I love a good story, don’t you? I have been known to coo to the man in my life, just before bed, “Tell me a story.”
I admit he finds this a little odd, but perhaps what seduces me is the soothing nature of the imagination set adrift – before dreams harken back to childhood, to the pleasure of bedtime and a book, to the way a tale told well can move us, and that, if we’re fortunate, just may move mountains.
Sadly, my own desire for storytelling is set aside too often in the press and jangle of daily duties, not to mention making a buck. But I went searching among my notes and nuggets, and I offer you this: “The Pleasure of a Hat, a Mother’s News.”
It’s just a little tale, really. A sentimental reminder that family – those we are related to and those we explicitly choose – can be a wondrous gift. It is a reminder to myself that I need to get out more often to feed my spirit. It is a reminder that discoveries are everywhere, and likewise, good news.
Besides, there’s nothing like a great hat. Well, except for fabulous shoes.
I hope you enjoy this reminiscence of a good day, an encounter with a hat, and a mother’s news.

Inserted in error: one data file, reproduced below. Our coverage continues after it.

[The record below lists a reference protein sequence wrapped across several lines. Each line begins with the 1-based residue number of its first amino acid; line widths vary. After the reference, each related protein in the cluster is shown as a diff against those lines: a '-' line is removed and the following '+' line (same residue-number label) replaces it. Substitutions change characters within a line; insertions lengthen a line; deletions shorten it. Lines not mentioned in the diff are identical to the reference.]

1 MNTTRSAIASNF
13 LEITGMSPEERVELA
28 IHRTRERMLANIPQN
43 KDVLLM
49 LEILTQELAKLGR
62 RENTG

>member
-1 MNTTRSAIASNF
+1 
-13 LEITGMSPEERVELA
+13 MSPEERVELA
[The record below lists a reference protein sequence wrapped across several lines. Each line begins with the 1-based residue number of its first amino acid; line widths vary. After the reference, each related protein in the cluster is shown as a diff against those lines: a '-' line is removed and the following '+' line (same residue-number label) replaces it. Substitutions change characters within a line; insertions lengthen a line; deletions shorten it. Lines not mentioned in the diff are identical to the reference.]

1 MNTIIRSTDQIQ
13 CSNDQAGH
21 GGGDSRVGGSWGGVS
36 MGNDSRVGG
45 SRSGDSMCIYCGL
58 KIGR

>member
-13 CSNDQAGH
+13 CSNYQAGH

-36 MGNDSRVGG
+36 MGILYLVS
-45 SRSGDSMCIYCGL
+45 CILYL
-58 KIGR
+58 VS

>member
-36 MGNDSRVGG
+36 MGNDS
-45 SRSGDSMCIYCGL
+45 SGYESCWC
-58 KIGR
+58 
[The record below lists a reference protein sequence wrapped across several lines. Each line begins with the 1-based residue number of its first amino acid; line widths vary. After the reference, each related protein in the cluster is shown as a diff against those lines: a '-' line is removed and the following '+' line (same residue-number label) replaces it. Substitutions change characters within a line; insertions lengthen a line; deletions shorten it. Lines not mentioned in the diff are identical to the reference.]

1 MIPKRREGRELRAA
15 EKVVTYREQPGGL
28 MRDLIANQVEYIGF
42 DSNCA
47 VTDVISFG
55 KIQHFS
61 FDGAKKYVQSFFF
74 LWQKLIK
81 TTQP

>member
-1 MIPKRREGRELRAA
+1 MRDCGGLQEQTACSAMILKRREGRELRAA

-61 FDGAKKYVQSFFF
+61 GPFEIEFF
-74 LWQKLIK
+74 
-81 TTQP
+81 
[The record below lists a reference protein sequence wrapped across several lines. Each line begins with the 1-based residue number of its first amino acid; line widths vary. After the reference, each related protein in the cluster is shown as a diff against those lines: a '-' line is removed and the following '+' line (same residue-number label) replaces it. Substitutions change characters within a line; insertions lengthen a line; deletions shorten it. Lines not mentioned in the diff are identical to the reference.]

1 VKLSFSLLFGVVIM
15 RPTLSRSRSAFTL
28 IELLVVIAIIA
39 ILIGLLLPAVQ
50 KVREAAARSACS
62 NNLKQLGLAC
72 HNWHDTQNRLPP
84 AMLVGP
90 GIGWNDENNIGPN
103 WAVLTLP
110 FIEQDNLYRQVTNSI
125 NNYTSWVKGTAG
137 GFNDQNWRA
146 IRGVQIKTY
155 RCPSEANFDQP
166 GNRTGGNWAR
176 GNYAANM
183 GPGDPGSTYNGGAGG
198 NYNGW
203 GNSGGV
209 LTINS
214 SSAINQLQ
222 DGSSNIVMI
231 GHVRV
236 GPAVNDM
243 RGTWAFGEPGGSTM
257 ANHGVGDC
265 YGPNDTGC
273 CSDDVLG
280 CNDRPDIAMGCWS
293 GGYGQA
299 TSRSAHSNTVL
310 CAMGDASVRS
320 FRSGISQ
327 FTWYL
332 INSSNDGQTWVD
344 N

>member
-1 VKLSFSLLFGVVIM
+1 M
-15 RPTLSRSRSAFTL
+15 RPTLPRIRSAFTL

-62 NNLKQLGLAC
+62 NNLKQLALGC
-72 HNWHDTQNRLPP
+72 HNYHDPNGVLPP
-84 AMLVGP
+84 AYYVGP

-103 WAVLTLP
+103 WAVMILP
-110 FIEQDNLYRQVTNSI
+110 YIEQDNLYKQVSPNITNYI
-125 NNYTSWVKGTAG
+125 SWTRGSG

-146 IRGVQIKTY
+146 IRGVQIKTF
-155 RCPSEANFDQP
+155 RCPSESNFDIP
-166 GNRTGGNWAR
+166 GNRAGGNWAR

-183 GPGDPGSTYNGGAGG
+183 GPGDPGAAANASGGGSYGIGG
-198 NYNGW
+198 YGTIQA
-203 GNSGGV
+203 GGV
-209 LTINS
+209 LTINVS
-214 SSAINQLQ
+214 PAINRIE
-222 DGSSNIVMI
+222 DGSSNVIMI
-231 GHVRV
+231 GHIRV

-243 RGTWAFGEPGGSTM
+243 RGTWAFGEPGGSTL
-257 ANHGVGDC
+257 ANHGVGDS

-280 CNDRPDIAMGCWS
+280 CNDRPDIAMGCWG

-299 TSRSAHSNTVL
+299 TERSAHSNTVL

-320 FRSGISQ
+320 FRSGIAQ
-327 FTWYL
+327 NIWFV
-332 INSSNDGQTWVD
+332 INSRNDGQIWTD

A Good Day
Need a little back story?
Oh, the conundrum of working from home with its obvious advantages – and yet such an abundance of isolation. Writers in particular require the occasional dose of living beings. After all, isn’t that what we write about?
And if you’re single or living solely with kids, aren’t you desperate for a different sort of creative stimulation?
No amount of roaming from desk to floor to couch will cut it. Sometimes you just need to get the hell out, and position your posterior at a coffee shop, a book store, on a park bench in an area with wifi.
I was leery of the locale frequented by Breastfed Boomer Boy (of recent bizarre botched pick-up fame). Was he a permanent fixture in that sunken arm chair? Might I require Groucho glasses and fake mustache?
Determined to return to the scene of the crime, I packed my laptop, power cord, and all the positive thinking I could muster. I dropped the Kiddo at school as usual, then headed towards Barnes & Noble feeling feisty and defiant. As I took the back roads through one of the city’s lovely, older neighborhoods, I passed signs for an estate sale and was – of course – immediately distracted.